Georgia Tax Revenues Fall by Double Digits Despite Record Spending, Raising Concerns

According to the state Department of Revenue, state tax receipts fell 12.6% in March compared to last year. This fall compounds recent declines, threatening the state’s financial health.

Year-to-date tax receipts are more positive, falling only 0.5% from the previous fiscal year’s first nine months, but this statistic is skewed. Gov. Brian Kemp suspended gasoline and motor fuel taxes for a major period of the previous year, but the state’s decision to restart them appears to have stabilized tax collections. Without these funds, state tax collections fell 4.3% in the first nine months of fiscal 2024.

This fall is mainly due to Kemp and the General Assembly’s recent income tax rate cuts, which reduced individual income taxes by 16.1% in March. Last month, net sales tax receipts fell 4.5% from March of the previous year, reflecting economic issues.

Corporate income tax revenues fell 28.3% in March due to a large revenue agency refund increase and a sharp drop in payments. This steep drop highlights businesses’ financial difficulty in the current economy.

Despite these concerns, Georgia lawmakers passed a record $37.9 billion midyear budget in February and a $36.1 billion fiscal 2025 spending plan. These budgets offer 4% cost-of-living raises for most state and university system employees and additional support for state agencies with high turnover, including law enforcement and welfare.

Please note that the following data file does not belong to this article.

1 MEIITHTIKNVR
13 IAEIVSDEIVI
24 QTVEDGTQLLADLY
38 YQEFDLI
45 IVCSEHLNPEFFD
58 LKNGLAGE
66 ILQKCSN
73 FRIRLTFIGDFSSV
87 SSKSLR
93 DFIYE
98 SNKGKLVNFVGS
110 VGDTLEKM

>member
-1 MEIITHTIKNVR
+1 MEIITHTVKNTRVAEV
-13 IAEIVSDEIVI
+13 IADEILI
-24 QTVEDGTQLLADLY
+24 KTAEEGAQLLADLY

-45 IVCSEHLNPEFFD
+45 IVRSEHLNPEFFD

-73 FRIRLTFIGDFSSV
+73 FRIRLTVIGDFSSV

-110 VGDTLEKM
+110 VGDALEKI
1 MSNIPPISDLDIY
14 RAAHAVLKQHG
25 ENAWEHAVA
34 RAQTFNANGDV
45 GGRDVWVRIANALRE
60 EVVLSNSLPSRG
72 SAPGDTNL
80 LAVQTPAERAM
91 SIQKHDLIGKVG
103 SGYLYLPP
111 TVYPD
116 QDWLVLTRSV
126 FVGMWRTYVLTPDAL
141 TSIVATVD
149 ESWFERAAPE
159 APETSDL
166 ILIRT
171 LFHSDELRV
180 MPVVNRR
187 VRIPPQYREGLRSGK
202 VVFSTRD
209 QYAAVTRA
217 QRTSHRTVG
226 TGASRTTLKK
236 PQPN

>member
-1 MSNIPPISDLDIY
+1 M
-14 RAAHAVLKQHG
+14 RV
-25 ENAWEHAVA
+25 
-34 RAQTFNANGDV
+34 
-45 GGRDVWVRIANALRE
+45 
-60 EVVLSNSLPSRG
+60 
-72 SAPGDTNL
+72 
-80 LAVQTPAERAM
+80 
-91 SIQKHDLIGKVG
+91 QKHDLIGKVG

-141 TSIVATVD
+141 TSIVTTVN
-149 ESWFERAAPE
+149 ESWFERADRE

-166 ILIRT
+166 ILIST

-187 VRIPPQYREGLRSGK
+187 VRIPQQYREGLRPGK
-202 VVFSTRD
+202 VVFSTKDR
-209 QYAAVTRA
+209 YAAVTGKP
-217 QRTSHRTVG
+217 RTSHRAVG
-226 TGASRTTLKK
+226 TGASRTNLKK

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The state’s budgetary viability is threatened by its ambitious spending plans and dwindling tax collections. Georgia has had a $16 billion budget surplus for three years, but economic uncertainty and revenue stream uncertainty require conservative financial management and judicious expenditure priorities. Policymakers must balance short-term expenditure requirements with fiscal stability and resilience as the state navigates these difficulties.

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